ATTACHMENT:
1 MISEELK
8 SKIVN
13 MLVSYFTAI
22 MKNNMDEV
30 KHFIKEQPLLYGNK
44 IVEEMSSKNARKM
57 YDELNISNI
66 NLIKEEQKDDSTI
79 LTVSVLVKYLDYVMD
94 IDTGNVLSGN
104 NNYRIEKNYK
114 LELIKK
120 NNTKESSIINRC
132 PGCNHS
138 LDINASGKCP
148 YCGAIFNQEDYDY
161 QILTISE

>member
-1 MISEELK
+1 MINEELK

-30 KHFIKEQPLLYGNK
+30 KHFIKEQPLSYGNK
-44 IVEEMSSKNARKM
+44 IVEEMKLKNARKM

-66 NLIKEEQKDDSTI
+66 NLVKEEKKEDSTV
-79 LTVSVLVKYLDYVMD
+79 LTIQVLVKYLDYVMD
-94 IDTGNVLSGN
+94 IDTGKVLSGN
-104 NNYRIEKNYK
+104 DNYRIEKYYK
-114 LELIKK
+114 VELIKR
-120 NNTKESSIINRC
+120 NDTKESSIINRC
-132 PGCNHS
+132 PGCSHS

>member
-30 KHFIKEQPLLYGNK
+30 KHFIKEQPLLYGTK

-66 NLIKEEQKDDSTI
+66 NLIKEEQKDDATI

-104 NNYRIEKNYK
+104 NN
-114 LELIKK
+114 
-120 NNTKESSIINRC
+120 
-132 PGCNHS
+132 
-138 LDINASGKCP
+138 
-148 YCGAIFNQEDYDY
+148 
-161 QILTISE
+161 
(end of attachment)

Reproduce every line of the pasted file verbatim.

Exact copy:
1 MISEELK
8 SKIVN
13 MLVSYFTAI
22 MKNNMDEV
30 KHFIKEQPLLYGNK
44 IVEEMSSKNARKM
57 YDELNISNI
66 NLIKEEQKDDSTI
79 LTVSVLVKYLDYVMD
94 IDTGNVLSGN
104 NNYRIEKNYK
114 LELIKK
120 NNTKESSIINRC
132 PGCNHS
138 LDINASGKCP
148 YCGAIFNQEDYDY
161 QILTISE

>member
-1 MISEELK
+1 MINEELK

-30 KHFIKEQPLLYGNK
+30 KHFIKEQPLSYGNK
-44 IVEEMSSKNARKM
+44 IVEEMKLKNARKM

-66 NLIKEEQKDDSTI
+66 NLVKEEKKEDSTV
-79 LTVSVLVKYLDYVMD
+79 LTIQVLVKYLDYVMD
-94 IDTGNVLSGN
+94 IDTGKVLSGN
-104 NNYRIEKNYK
+104 DNYRIEKYYK
-114 LELIKK
+114 VELIKR
-120 NNTKESSIINRC
+120 NDTKESSIINRC
-132 PGCNHS
+132 PGCSHS

>member
-30 KHFIKEQPLLYGNK
+30 KHFIKEQPLLYGTK

-66 NLIKEEQKDDSTI
+66 NLIKEEQKDDATI

-104 NNYRIEKNYK
+104 NN
-114 LELIKK
+114 
-120 NNTKESSIINRC
+120 
-132 PGCNHS
+132 
-138 LDINASGKCP
+138 
-148 YCGAIFNQEDYDY
+148 
-161 QILTISE
+161 